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Radiocreed

Fisheye projection in Raytracer

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I'm trying to simulate the fisheye projection in my ray tracer, but I'm not getting good results. My fisheye image seems really distorted. Can you check if the following code is right? Thanks in advance // i and j are the coordinates on my virtual screen // Transform the pixel coordinates into normalized coordinates double x = 2*i/(cam.width_-1); double y = 2*j/(cam.height_-1); // Calculate radius double radius = sqrt(x*x + y*y); if ( radius > 1.0 || radius < 0.0 ) { colour = Colour( 0.0, 0.0, 0.0 ); } else { // phi is the polar angle, 0 <= phi <= 2PI double phi = 0.0; // (x,y) are now the polar coordinates if ( radius == 0.0 ) { phi = 0.0; } else if ( x < 0.0 ) { phi =PI - asin(y/radius); } else if ( x >= 0.0 ) { phi = asin(y/radius); } // Angle increases linearly with distance from centre double theta = radius*cam.fov_; // Calculate new ray dir double rx = sin(theta)*cos(phi); double ry = sin(theta)*sin(phi); double rz = cos(theta); Vector3 newDir( rx, ry, rz ); Point3 newEye( 0.0, 0.0, 1.0 ); Ray r( newEye, newDir ); colour = trace( r ); }

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It seems fine to me, assuming that "cam.fov_" is of the order of "1", and that the average i and j are somewhere near (0, 0).

If you are getting ripple effects cam.fov_ is probably way too high. If not, can you describe the distortion better.

Aside:
IMHO it would be easier to just use normalisation to maintain the screen-direction of the pixel, as opposed to asin(), sin() and cos().

Like


double rx = (x / radius) * sin(theta);
double ry = (y / radius) * sin(theta);
double rz = cos(theta);




(x / radius, y / radius) being the normalised screen-direction

You can then completely remove the calculation of the polar angle, improving speed, clarity and simplicity at the same time.

BTW, use [sourse] and [/sourse] tags. (Replace sourse with source) to define blocks of code. Much easier to read.

Edit:
You also might want to check (not sure whether this matters) that your calculations of x and y aren't being rounded. Try:

double(2 * i) / (cam.width_ - 1);

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Guest Anonymous Poster
Here's my revised piece of code, still the same bad distortion.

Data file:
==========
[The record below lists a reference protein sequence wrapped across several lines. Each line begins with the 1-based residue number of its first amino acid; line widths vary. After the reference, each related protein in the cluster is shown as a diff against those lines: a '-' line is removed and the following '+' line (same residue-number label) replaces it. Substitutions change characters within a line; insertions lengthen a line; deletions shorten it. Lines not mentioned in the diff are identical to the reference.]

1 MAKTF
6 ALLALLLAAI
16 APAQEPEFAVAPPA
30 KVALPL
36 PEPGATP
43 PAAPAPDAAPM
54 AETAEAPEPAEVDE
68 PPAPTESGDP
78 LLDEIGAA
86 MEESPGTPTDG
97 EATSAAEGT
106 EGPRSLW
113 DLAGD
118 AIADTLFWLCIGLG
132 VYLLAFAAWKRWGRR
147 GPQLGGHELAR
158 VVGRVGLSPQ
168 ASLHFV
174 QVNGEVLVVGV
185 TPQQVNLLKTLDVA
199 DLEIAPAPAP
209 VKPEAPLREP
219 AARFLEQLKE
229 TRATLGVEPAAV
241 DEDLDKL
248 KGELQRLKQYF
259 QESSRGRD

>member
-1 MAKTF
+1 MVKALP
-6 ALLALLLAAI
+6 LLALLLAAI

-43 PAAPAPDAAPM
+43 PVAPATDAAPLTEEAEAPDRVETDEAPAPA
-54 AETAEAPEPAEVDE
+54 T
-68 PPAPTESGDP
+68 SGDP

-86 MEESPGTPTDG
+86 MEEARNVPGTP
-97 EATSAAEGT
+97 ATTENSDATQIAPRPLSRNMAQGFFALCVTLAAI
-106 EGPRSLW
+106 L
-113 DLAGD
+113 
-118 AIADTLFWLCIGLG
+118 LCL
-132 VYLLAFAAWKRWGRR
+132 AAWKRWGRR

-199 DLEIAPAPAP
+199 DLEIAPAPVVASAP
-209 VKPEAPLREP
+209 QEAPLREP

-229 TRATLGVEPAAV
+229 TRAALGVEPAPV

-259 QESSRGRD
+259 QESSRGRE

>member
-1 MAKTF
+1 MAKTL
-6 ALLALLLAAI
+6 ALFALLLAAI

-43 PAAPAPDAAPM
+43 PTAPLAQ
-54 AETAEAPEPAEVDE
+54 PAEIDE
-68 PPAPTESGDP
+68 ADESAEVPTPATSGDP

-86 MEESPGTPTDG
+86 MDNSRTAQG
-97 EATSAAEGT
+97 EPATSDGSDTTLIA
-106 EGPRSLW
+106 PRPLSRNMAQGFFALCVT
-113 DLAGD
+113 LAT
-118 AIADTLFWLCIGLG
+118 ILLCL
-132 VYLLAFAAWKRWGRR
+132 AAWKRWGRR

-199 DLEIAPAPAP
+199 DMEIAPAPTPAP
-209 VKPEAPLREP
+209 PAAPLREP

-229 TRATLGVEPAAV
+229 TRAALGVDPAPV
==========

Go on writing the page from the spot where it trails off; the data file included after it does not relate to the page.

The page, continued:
Is there a way to attach pictures on this forum? I can show you how bad it the distortion is, for example, the cylinder and cone that I have become a completely different object in the fisheye view.

What do you mean by cam.fov is of order 1? I'm using fov=180, which is then converted to radians.

My i and j each go from 0 to 300. So, cam.width and cam.height both are 300. That's because my final output image is of dimension 300x300.

Any more help please, I really need to get this working.


Vector3D temp = cam.dir(i,j);
i = temp[0];
j = temp[1];

// Transform the pixel coordinates into normalized coordinates
double x = (double)(2*i)/(cam.width_-1);
double y = (double)(2*j)/(cam.height_-1);

// Calculate radius
double radius = sqrt(x*x + y*y);

if ( radius > 1.0 || radius < 0.0 ) {
colour = Colour( 0.0, 0.0, 0.0 );
} else {

// Angle increases linearly with distance from centre
double theta = radius*cam.fov_;

// Calculate new ray dir
double rx = (x/radius)*sin(theta);
double ry = (y/radius)*sin(theta);
double rz = cos(theta);

Vector3D newDir( rx, ry, rz );
Point3D newEye( 0.0, 0.0, 1.0 );
Ray r( newEye, newDir );
root->drawPixel( 0, 0, r, colour );
}

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Er, just looking again, did you mean this?

((2 * i) / cam.width_) - 1;

That will make the center of the view look straight ahead. What you have makes the center of the view pretty close to the top-left (or bottom-left or wherever the 0-0 is). This might help a bit.


I believe you can attach images, if you host them somewhere else. But look in the faq. If not, just post the URL. Of course if you don;t have hosting you're screwed unless you use something like, IIRC yahoo images or something.



You're doing
theta = radius * cam.fov_;
and then
sin(theta) / cos(theta);

sin(180) is zero, meaning you will be looking straight ahead again when theta=180. This means there will be a ring at theta=180 where all rays point exactly to straight ahead, a pretty extreme fisheye, and when theta = 90, you will be looking directly sideways.

Since, from the divide-by-cam-size radius is max 1, theta's max is cam_fov_ * 1. You probably want to limit this to something more like 45 degrees, and the distortion should be more subtle.

Not sure if sin() / cos() are the right functions to use for proper fish-eye though. But they should give a reasonably consistent image.

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